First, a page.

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Students fight Sallie Mae's forbearance fee

Cain Madden

Sallie Mae, a loan company that is not sponsored by the government, implemented a new policy of charging graduated students a $50 fee for forbearance on their student loans.
The new penalty has sparked an online petition on Change.org, with 114,714 signatures as of Monday afternoon. The petition was created by Stef Gray, a former student from Brooklyn, N.Y. Gray took out private student loans through Sallie Mae and is currently unemployed.
On Feb. 2, Gray took 76,000 signatures to Sallie Mae’s Washington, D.C., office. Three hours later, the company changed its policy and no longer pockets the unemployment penalty, but it is still charging it.
Sallie Mae only charges the $50 fee on private loans, not federal loans, according to Gray.
“I just want Sallie Mae to charge the same amounts to both federal and private loan customers, and I want to have the option of paying the fee or forbearing,” she said.
Anyone who cannot pay the extra $50 will go into default on the loan. Sallie Mae makes money off students who default.
“I’m not looking for a free handout, I’m trying to make a difference for the thousands of people before me and the thousands of people who will come after me,” Gray said. “I want to fight student loan debt.”
Sallie Mae also does not offer loan consolidation, and if a borrower has several private loans, he or she might have to pay up to $150.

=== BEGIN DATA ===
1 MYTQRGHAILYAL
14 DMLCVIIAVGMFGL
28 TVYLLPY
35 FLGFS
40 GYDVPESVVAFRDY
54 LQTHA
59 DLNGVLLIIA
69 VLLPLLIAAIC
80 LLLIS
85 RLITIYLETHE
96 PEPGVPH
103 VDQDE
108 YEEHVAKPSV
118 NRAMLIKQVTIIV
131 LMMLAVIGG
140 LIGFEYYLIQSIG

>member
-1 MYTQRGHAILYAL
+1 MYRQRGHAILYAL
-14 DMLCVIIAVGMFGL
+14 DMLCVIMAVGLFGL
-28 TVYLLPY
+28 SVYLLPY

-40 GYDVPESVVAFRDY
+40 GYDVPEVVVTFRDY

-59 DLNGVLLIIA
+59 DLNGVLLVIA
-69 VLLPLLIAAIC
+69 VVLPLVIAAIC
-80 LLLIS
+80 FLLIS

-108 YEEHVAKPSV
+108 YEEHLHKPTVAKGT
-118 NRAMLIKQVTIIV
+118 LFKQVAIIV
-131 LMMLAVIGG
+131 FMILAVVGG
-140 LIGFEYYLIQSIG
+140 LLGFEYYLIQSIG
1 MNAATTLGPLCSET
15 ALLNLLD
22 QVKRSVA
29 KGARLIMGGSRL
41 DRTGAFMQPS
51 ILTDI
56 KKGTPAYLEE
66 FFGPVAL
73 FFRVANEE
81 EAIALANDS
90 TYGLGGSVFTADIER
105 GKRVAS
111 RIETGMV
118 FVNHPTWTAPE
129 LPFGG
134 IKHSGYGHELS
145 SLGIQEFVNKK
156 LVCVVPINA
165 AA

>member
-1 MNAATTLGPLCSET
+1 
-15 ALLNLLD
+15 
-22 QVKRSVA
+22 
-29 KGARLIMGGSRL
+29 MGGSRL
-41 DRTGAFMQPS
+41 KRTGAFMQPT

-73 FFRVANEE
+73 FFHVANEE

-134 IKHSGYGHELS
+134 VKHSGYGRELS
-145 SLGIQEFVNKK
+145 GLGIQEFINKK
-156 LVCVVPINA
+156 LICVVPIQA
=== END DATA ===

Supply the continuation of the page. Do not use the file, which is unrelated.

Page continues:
Martha Holler, spokesperson for Sallie Mae, said when customers experiencing temporary financial difficulty ask to suspend scheduled payments, Sallie Mae asks for a good-faith payment to emphasize the terms and long-term implications of their decision to use forbearance.
The payment goes on customers’ balances after they resume making payments on time, according to Holler.
Gray said Sallie Mae advertises in financial aid offices all over the nation but doesn’t really help students.
“The student loan crisis stuck a lot of people where they don’t want to be in their lives, and this is financial suicide for the American dream,” she said. “People can never rent a car, apartment, get married; it’s a very toxic situation.”
Melissa Roughton graduated from the University of Southern Mississippi in 2006. In 2010, she finished her master’s degree from New England College. Between her bachelor’s and master’s degrees, Roughton has about 10 Sallie Mae loans she is still paying off.
“If you have a private loan through them, then you can pretty much guarantee that you will not be treated very well,” Roughton said. “I have had their customer service representatives tell me that I need to get a better-paying job and that I must be stupid to have a job that makes me not able to pay my student loans.”
Roughton also said she has dealt with different customer service representatives that have been more respectful and helpful, but she said Sallie Mae generally doesn’t care about students; they just care about getting their money.
Students can get involved by signing the petition at Change.org or by emailing Gray at studentdebtaction@gmail.com.
Change.org’s senior organizer William Winter said campaigns like Gray’s are an example of the website’s platform, which is standing up to corporate giants and making a difference.
“I think it’s exciting that Stef has been able to accomplish what she has accomplished over the course of three weeks,” he said. “Change.org is empowering ordinary people to take action against issues that matter to them.”